Re: [RFC PATCH 0/6] kvm: Growable memory slot array
From: Alex Williamson
Date: Tue Dec 04 2012 - 12:56:50 EST
On Tue, 2012-12-04 at 18:42 +0200, Gleb Natapov wrote:
> On Tue, Dec 04, 2012 at 08:39:47AM -0700, Alex Williamson wrote:
> > On Tue, 2012-12-04 at 17:30 +0200, Gleb Natapov wrote:
> > > On Tue, Dec 04, 2012 at 08:21:55AM -0700, Alex Williamson wrote:
> > > > On Tue, 2012-12-04 at 13:48 +0200, Gleb Natapov wrote:
> > > > > On Mon, Dec 03, 2012 at 04:39:05PM -0700, Alex Williamson wrote:
> > > > > > Memory slots are currently a fixed resource with a relatively small
> > > > > > limit. When using PCI device assignment in a qemu guest it's fairly
> > > > > > easy to exhaust the number of available slots. I posted patches
> > > > > > exploring growing the number of memory slots a while ago, but it was
> > > > > > prior to caching memory slot array misses and thefore had potentially
> > > > > > poor performance. Now that we do that, Avi seemed receptive to
> > > > > > increasing the memory slot array to arbitrary lengths. I think we
> > > > > > still don't want to impose unnecessary kernel memory consumptions on
> > > > > > guests not making use of this, so I present again a growable memory
> > > > > > slot array.
> > > > > >
> > > > > > A couple notes/questions; in the previous version we had a
> > > > > > kvm_arch_flush_shadow() call when we increased the number of slots.
> > > > > > I'm not sure if this is still necessary. I had also made the x86
> > > > > > specific slot_bitmap dynamically grow as well and switch between a
> > > > > > direct bitmap and indirect pointer to a bitmap. That may have
> > > > > > contributed to needing the flush. I haven't done that yet here
> > > > > > because it seems like an unnecessary complication if we have a max
> > > > > > on the order of 512 or 1024 entries. A bit per slot isn't a lot of
> > > > > > overhead. If we want to go more, maybe we should make it switch.
> > > > > > That leads to the final question, we need an upper bound since this
> > > > > > does allow consumption of extra kernel memory, what should it be? A
> > > > > This is the most important question :) If we want to have 1000s of
> > > > > them or 100 is enough?
> > > >
> > > > We can certainly hit respectable numbers of assigned devices in the
> > > > hundreds. Worst case is 8 slots per assigned device, typical case is 4
> > > > or less. So 512 slots would more or less guarantee 64 devices (we do
> > > > need some slots for actual memory), and more typically allow at least
> > > > 128 devices. Philosophically, supporting a full PCI bus, 256 functions,
> > > > 2048 slots, is an attractive target, but it's probably no practical.
> > > >
> > > > I think on x86 a slot is 72 bytes w/ alignment padding, so a maximum of
> > > > 36k @512 slots.
> > > >
> > > > > Also what about changing kvm_memslots->memslots
> > > > > array to be "struct kvm_memory_slot *memslots[KVM_MEM_SLOTS_NUM]"? It
> > > > > will save us good amount of memory for unused slots.
> > > >
> > > > I'm not following where that results in memory savings. Can you
> > > > clarify. Thanks,
> > > >
> > > We will waste sizeof(void*) for each unused slot instead of
> > > sizeof(struct kvm_memory_slot).
> > Ah, of course. That means for 512 slots we're wasting a full page just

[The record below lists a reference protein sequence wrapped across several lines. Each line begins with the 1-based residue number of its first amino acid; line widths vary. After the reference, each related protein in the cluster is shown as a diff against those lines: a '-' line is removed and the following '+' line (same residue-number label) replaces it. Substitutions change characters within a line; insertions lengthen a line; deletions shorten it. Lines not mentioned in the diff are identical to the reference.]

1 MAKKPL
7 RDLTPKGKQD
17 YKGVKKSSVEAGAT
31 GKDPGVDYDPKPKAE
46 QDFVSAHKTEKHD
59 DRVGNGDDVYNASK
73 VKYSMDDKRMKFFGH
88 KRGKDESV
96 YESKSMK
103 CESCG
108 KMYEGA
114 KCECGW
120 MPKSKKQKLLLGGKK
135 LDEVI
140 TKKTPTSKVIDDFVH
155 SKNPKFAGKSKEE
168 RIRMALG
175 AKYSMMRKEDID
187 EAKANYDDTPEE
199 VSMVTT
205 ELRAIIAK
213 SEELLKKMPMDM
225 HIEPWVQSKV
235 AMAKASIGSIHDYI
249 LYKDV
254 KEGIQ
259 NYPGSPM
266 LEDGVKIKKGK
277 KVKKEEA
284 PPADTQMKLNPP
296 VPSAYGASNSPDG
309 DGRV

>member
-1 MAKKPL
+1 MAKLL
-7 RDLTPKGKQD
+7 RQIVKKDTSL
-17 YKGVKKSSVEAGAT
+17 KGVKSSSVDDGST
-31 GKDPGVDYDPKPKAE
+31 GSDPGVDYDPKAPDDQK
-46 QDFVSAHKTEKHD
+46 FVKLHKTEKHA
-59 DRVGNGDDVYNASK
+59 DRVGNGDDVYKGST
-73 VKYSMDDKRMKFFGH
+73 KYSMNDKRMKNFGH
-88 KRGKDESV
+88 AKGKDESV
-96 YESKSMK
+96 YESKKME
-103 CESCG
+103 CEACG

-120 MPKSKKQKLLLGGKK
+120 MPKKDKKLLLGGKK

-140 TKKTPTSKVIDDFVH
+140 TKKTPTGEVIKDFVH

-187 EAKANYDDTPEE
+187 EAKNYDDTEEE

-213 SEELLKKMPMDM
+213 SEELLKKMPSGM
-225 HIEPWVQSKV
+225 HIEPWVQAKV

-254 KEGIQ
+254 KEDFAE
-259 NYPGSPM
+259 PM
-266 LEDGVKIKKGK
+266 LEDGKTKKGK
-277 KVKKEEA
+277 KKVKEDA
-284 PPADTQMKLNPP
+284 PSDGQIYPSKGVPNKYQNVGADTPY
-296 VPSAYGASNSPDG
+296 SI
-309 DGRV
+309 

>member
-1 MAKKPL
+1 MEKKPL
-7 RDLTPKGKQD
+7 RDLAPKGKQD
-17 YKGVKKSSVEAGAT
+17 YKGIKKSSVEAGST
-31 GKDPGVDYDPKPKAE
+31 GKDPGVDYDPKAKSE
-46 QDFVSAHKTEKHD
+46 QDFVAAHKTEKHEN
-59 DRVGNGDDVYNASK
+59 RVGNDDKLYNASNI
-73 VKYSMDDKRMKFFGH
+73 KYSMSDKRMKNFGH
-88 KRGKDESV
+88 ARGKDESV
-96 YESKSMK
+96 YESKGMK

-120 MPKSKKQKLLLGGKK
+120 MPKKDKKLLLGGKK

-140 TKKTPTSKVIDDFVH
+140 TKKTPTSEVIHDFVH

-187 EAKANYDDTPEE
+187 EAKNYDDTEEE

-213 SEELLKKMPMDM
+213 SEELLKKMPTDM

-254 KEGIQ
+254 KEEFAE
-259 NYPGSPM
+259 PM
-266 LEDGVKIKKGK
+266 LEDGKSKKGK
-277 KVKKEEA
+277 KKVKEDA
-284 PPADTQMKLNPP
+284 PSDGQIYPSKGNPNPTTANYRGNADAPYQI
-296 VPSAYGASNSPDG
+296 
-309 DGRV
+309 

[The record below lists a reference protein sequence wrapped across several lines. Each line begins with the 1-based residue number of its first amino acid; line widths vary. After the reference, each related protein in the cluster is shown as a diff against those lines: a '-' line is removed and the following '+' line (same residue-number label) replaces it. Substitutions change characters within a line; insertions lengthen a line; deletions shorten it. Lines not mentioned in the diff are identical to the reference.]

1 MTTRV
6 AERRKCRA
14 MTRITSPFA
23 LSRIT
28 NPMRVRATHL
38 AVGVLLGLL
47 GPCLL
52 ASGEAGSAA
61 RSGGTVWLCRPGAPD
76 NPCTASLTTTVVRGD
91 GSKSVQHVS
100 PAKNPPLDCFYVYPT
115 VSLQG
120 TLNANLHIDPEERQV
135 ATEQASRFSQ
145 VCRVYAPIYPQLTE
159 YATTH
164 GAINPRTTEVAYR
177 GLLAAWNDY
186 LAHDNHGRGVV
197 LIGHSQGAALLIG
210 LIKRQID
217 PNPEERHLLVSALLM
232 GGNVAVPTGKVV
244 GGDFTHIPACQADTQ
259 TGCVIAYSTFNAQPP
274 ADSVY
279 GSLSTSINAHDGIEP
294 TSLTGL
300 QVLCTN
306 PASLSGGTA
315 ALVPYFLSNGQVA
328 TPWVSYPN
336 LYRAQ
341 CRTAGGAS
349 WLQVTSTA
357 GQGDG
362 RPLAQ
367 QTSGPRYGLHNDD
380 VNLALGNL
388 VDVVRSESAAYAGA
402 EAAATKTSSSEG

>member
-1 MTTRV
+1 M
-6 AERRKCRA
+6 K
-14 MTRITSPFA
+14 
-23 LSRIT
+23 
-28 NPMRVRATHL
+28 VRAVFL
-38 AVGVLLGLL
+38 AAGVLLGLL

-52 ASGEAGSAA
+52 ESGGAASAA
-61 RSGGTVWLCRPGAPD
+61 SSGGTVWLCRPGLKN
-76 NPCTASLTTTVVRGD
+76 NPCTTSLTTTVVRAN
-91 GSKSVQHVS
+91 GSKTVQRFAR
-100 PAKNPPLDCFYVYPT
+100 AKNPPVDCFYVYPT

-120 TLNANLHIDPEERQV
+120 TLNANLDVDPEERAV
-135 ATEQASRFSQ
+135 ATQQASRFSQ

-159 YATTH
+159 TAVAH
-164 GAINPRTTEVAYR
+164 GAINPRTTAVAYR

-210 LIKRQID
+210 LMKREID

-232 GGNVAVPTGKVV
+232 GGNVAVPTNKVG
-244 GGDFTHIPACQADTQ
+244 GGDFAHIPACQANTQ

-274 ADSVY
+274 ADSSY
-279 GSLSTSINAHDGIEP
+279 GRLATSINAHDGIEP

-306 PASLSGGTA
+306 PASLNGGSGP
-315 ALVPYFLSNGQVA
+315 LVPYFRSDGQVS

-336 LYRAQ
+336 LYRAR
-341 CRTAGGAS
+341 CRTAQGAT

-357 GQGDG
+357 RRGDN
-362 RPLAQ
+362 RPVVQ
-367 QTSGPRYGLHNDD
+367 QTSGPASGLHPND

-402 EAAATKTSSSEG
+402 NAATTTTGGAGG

> > for the pointers, whereas we can fit 56 slots in the same space. Given
> > that most users get by just fine w/ 32 slots, I don't think that's a win
> > in the typical case. Maybe if we want to support sparse arrays, but a
> You can look at it differently :). We can increase number of slots to 288
> with the same memory footprint we have now. And 288 looks like a lot of
I could settle for 288 slots, but...
288*8 = 2304
2304/72 = 32
So yes, we can fit the pointer array into the same size as 32 slots, but
we haven't allocated the slots themselves yet, so the footprint is not
the same. Are you thinking we'd re-use the slots between generations
and only allocate new/changed ones? That still comes out to more memory
per update for the typical case, but we're also adding the indirection
> Memory is cheap and getting cheaper and complicated code stays
> complicated. Of course we should not go crazy with wisting memory, but
> not go crazy to save each byte either.
Yep, we could just bump the number of slots and ignore everything else.
512 slots would be 36k on x86. As above, we're currently using 2.25k.
Is it worth it? If not, at what point would it be worth it? 50k?
100k? I think the first 3, maybe 4 patches in this series are still
worthwhile even if we decide not to do anything clever with saving
> > tree would probably be better at that point. A drawback of the growable
> > array is that userspace can subvert any savings by using slot N-1 first,
> > but that's why we put a limit at a reasonable size. Thanks,
> Why using slot as an index? May be changing id_to_index into hash
> table and use that to map from slot id to array index?
It was just to keep thing simple, but yes, we could fix it by allocating
only as necessary. id_to_index would have more overhead, but maybe we
could restrict ourselves to a short (or byte?) for indexes to save
space. If we assume 512 slots and use a short for id_to_index, that's
1k overhead, but we can still allocate 17 slots in the same 2304 bytes
we have now, which likely easily covers typical usage. I can give it a
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